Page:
San Pedro de Macoris
San Pedro de Macoris, Dominican Republic

In January 2016, ICMA wrote a blog post about the COP 21, which was held a few months earlier in Paris. The term ‘COP’ stands for Conference of Parties. ‘Parties’ is a reference to the 196 signatories of the United Nations Framework Convention on Climate Change (UNFCCC). At that conference, an agreement was signed by the signatories committing all of the world’s countries to reducing greenhouse emissions to help slow the pace of climate change and set a goal of limiting the planet’s temperature rise to below 2 degrees Celsius, or 3.6 degrees Fahrenheit, above preindustrial levels. As the article states, while the agreement was signed by national leaders, it was clear that if the goals were to be met, local governments would have to play a key role in helping to limit carbon emissions. Five years later, COP 26 was held in Glasgow, Scotland. The message has not changed. In fact, the Glasgow Climate Pact highlights the need for multilevel and cooperative action and an integrated approach to addressing issues in national and local policy and planning. Furthermore, the pact urges Parties to further integrate adaptation into local, national, and regional planning.

Since the 1990s, ICMA has been guiding local governments to put in place policies and programs that can help them adapt to climate change and mitigate its effects. In 1998, ICMA published its first IQ Report on climate change. In 1999, ICMA published additional content on smart growth and green infrastructure. For the next 15 years, until ICMA stopped publishing IQ Reports, numerous reports were prepared and disseminated to ICMA members on environmental issues with a focus on sustainability. ICMA also conducted numerous surveys on different aspects of local government sustainability and continued to provide useful content to local government leaders and staff to help them meet the challenges of climate change through publications, toolkits, webinars, workshops, and other means.

Working with USAID

Globally, as part of its Funded Technical Assistance programming, ICMA was rapidly expanding its work with the U.S. Agency for International Development (USAID) in the 1990s and early 2000s. While much of that work focused on decentralization, democracy, and more traditional governance, several programs included sustainability, environmental, or climate resiliency activities and deliverables.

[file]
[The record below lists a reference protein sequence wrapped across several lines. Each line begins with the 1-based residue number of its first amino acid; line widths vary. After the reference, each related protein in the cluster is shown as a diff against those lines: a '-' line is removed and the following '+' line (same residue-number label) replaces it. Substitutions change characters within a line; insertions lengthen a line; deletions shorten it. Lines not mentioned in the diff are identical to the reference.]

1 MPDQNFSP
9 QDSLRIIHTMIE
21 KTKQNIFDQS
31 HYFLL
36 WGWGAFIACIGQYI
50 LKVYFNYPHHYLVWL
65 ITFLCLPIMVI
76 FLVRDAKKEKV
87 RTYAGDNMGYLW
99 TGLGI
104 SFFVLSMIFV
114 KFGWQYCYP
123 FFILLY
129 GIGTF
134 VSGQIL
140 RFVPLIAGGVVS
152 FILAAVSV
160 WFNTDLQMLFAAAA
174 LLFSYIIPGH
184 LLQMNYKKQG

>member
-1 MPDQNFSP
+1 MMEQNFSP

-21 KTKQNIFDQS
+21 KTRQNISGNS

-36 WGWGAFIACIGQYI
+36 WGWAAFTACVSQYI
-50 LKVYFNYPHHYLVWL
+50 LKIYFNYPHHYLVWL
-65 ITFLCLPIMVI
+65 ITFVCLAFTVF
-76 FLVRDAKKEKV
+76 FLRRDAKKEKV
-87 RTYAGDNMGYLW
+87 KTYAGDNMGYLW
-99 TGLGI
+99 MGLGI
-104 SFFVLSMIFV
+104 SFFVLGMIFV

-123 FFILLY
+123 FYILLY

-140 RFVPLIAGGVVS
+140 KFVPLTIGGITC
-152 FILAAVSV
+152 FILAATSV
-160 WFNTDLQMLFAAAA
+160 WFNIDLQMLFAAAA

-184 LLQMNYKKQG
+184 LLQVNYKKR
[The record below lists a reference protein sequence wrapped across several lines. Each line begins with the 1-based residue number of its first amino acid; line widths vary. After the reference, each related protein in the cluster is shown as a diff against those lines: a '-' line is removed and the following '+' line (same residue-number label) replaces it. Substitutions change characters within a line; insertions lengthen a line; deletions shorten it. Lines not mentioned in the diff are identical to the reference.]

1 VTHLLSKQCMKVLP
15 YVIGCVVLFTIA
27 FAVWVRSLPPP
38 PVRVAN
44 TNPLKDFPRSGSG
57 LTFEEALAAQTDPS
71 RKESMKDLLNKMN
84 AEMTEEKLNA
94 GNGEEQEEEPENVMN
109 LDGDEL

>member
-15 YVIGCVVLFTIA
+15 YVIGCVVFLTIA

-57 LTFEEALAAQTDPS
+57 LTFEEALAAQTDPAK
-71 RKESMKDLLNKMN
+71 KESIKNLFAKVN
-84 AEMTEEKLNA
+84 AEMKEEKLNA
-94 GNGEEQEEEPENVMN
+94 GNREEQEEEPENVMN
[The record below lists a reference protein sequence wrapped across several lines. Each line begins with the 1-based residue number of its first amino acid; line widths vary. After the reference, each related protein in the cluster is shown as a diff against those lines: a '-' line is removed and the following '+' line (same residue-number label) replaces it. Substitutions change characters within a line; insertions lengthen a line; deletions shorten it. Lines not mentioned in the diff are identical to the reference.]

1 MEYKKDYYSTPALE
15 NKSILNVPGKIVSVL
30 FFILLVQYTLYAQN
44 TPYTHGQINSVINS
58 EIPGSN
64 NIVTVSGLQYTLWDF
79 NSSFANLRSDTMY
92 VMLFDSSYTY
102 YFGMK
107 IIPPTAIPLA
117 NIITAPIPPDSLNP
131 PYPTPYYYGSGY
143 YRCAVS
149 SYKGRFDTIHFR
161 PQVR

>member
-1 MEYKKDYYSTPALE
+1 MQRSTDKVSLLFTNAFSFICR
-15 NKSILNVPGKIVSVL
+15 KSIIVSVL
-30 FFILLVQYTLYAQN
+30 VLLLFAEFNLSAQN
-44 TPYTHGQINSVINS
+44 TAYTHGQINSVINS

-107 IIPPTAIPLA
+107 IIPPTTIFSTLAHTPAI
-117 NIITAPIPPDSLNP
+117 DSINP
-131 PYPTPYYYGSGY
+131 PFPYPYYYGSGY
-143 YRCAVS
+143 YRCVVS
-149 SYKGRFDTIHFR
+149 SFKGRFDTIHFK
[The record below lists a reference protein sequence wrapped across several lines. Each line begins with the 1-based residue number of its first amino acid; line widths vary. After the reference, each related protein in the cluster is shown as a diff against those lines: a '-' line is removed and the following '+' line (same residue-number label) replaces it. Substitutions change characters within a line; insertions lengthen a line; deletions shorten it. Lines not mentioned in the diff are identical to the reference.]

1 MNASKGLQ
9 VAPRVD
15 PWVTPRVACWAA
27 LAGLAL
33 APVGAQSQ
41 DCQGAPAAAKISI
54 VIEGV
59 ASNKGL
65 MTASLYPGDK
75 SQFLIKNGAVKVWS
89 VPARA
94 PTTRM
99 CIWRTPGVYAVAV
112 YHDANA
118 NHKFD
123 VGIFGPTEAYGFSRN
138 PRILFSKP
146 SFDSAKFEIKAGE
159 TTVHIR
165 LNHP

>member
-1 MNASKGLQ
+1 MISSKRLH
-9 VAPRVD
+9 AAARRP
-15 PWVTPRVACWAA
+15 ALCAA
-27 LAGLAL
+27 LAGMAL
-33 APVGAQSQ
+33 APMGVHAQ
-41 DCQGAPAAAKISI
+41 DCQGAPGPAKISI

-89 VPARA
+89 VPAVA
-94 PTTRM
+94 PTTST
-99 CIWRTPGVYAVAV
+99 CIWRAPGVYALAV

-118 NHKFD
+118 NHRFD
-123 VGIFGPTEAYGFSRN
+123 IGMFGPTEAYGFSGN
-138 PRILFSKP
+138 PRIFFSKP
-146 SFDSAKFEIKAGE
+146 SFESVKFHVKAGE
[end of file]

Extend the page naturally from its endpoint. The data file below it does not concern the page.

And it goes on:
Through the Sustainable Urban Management contract funded by USAID (1999 to 2004), ICMA worked on urban issues in various countries and offered the “Cities Matter” training program for local government managers on different topics, including local economic development, energy efficiency, environmental service delivery, and financing. Through this contract, ICMA also helped the Metropolitan Council of Johannesburg reorganize its solid waste activities into a single, unified utility. The success of this program would eventually lead to a second round of funding.

Under ICMA’s CityLinks™ program, also USAID funded, hundreds of U.S. cities, counties, and associations were partnered with counterparts in developing and transitional countries to provide technical assistance in professional municipal management, including support for improving delivery of environmental services. In 2011, USAID issued the third and final CityLinks™ award, which was ultimately focused exclusively on climate change. The award enabled ICMA to work in Honduras, Jamaica, Indonesia, Philippines, South Africa, Tanzania, and Thailand. Results included the improvement of decision-making tools by incorporating scientific approaches to complement practitioner expertise; the development of adaptation planning tools; regional approaches to climate change; diagnostics assessments; training courses and more.